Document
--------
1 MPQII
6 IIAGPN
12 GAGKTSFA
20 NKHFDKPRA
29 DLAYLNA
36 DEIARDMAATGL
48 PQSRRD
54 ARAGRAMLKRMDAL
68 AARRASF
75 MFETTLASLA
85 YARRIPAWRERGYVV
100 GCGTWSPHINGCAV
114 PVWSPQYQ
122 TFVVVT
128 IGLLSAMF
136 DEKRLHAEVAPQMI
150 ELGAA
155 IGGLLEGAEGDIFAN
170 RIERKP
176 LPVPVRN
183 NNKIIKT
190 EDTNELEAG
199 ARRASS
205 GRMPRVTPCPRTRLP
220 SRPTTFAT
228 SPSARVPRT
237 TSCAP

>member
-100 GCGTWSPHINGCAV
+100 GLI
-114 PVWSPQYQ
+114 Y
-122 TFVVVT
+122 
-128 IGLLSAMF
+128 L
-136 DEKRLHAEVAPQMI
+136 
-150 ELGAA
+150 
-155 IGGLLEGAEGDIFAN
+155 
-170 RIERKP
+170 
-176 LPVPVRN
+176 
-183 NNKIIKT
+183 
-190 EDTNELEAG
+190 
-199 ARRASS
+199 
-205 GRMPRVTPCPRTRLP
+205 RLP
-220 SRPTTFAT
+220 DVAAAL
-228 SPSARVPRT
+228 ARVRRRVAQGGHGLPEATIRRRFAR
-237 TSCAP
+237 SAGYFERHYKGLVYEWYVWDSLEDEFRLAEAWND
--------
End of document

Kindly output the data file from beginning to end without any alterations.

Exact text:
1 MPQII
6 IIAGPN
12 GAGKTSFA
20 NKHFDKPRA
29 DLAYLNA
36 DEIARDMAATGL
48 PQSRRD
54 ARAGRAMLKRMDAL
68 AARRASF
75 MFETTLASLA
85 YARRIPAWRERGYVV
100 GCGTWSPHINGCAV
114 PVWSPQYQ
122 TFVVVT
128 IGLLSAMF
136 DEKRLHAEVAPQMI
150 ELGAA
155 IGGLLEGAEGDIFAN
170 RIERKP
176 LPVPVRN
183 NNKIIKT
190 EDTNELEAG
199 ARRASS
205 GRMPRVTPCPRTRLP
220 SRPTTFAT
228 SPSARVPRT
237 TSCAP

>member
-100 GCGTWSPHINGCAV
+100 GLI
-114 PVWSPQYQ
+114 Y
-122 TFVVVT
+122 
-128 IGLLSAMF
+128 L
-136 DEKRLHAEVAPQMI
+136 
-150 ELGAA
+150 
-155 IGGLLEGAEGDIFAN
+155 
-170 RIERKP
+170 
-176 LPVPVRN
+176 
-183 NNKIIKT
+183 
-190 EDTNELEAG
+190 
-199 ARRASS
+199 
-205 GRMPRVTPCPRTRLP
+205 RLP
-220 SRPTTFAT
+220 DVAAAL
-228 SPSARVPRT
+228 ARVRRRVAQGGHGLPEATIRRRFAR
-237 TSCAP
+237 SAGYFERHYKGLVYEWYVWDSLEDEFRLAEAWND